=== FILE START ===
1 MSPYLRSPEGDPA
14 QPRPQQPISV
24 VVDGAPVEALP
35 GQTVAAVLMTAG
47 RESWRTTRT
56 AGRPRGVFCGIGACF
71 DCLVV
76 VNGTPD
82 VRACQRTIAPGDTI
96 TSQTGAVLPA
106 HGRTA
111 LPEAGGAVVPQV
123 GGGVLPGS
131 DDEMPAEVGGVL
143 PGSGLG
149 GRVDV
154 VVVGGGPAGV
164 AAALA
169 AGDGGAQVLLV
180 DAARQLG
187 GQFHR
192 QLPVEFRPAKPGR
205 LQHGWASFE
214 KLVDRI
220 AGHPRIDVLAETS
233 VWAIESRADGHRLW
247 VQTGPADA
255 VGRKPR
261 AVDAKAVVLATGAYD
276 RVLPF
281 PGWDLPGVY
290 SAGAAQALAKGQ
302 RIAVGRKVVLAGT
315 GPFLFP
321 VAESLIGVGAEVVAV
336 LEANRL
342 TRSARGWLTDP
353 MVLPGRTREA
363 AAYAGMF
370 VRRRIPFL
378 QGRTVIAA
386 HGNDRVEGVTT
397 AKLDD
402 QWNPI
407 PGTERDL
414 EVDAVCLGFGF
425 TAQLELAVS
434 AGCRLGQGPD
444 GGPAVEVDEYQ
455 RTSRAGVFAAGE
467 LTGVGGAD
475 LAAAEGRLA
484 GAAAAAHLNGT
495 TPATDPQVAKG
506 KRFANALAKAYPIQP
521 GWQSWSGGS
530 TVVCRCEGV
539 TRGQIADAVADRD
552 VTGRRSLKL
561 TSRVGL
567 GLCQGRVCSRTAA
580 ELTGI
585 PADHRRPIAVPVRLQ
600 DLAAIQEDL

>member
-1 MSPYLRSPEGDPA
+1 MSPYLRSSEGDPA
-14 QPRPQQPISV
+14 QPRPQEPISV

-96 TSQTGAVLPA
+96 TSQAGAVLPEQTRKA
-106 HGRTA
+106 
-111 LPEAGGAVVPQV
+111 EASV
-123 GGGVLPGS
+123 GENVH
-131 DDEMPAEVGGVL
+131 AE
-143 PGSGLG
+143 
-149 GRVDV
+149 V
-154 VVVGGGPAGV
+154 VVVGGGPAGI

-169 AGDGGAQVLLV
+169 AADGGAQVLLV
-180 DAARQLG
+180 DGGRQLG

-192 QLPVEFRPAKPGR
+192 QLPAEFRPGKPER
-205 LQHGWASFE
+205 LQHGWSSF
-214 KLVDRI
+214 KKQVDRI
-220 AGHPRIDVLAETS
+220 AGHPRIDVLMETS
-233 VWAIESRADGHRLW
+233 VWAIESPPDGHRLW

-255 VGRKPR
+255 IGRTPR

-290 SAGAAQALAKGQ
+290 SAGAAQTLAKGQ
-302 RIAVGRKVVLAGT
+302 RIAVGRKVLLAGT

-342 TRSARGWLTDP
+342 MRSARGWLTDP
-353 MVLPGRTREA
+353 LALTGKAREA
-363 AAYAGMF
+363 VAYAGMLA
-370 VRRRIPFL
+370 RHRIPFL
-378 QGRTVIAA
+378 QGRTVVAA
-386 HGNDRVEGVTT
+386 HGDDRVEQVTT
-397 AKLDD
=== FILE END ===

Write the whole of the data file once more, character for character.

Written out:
1 MSPYLRSPEGDPA
14 QPRPQQPISV
24 VVDGAPVEALP
35 GQTVAAVLMTAG
47 RESWRTTRT
56 AGRPRGVFCGIGACF
71 DCLVV
76 VNGTPD
82 VRACQRTIAPGDTI
96 TSQTGAVLPA
106 HGRTA
111 LPEAGGAVVPQV
123 GGGVLPGS
131 DDEMPAEVGGVL
143 PGSGLG
149 GRVDV
154 VVVGGGPAGV
164 AAALA
169 AGDGGAQVLLV
180 DAARQLG
187 GQFHR
192 QLPVEFRPAKPGR
205 LQHGWASFE
214 KLVDRI
220 AGHPRIDVLAETS
233 VWAIESRADGHRLW
247 VQTGPADA
255 VGRKPR
261 AVDAKAVVLATGAYD
276 RVLPF
281 PGWDLPGVY
290 SAGAAQALAKGQ
302 RIAVGRKVVLAGT
315 GPFLFP
321 VAESLIGVGAEVVAV
336 LEANRL
342 TRSARGWLTDP
353 MVLPGRTREA
363 AAYAGMF
370 VRRRIPFL
378 QGRTVIAA
386 HGNDRVEGVTT
397 AKLDD
402 QWNPI
407 PGTERDL
414 EVDAVCLGFGF
425 TAQLELAVS
434 AGCRLGQGPD
444 GGPAVEVDEYQ
455 RTSRAGVFAAGE
467 LTGVGGAD
475 LAAAEGRLA
484 GAAAAAHLNGT
495 TPATDPQVAKG
506 KRFANALAKAYPIQP
521 GWQSWSGGS
530 TVVCRCEGV
539 TRGQIADAVADRD
552 VTGRRSLKL
561 TSRVGL
567 GLCQGRVCSRTAA
580 ELTGI
585 PADHRRPIAVPVRLQ
600 DLAAIQEDL

>member
-1 MSPYLRSPEGDPA
+1 MSPYLRSSEGDPA
-14 QPRPQQPISV
+14 QPRPQEPISV

-96 TSQTGAVLPA
+96 TSQAGAVLPEQTRKA
-106 HGRTA
+106 
-111 LPEAGGAVVPQV
+111 EASV
-123 GGGVLPGS
+123 GENVH
-131 DDEMPAEVGGVL
+131 AE
-143 PGSGLG
+143 
-149 GRVDV
+149 V
-154 VVVGGGPAGV
+154 VVVGGGPAGI

-169 AGDGGAQVLLV
+169 AADGGAQVLLV
-180 DAARQLG
+180 DGGRQLG

-192 QLPVEFRPAKPGR
+192 QLPAEFRPGKPER
-205 LQHGWASFE
+205 LQHGWSSF
-214 KLVDRI
+214 KKQVDRI
-220 AGHPRIDVLAETS
+220 AGHPRIDVLMETS
-233 VWAIESRADGHRLW
+233 VWAIESPPDGHRLW

-255 VGRKPR
+255 IGRTPR

-290 SAGAAQALAKGQ
+290 SAGAAQTLAKGQ
-302 RIAVGRKVVLAGT
+302 RIAVGRKVLLAGT

-342 TRSARGWLTDP
+342 MRSARGWLTDP
-353 MVLPGRTREA
+353 LALTGKAREA
-363 AAYAGMF
+363 VAYAGMLA
-370 VRRRIPFL
+370 RHRIPFL
-378 QGRTVIAA
+378 QGRTVVAA
-386 HGNDRVEGVTT
+386 HGDDRVEQVTT
-397 AKLDD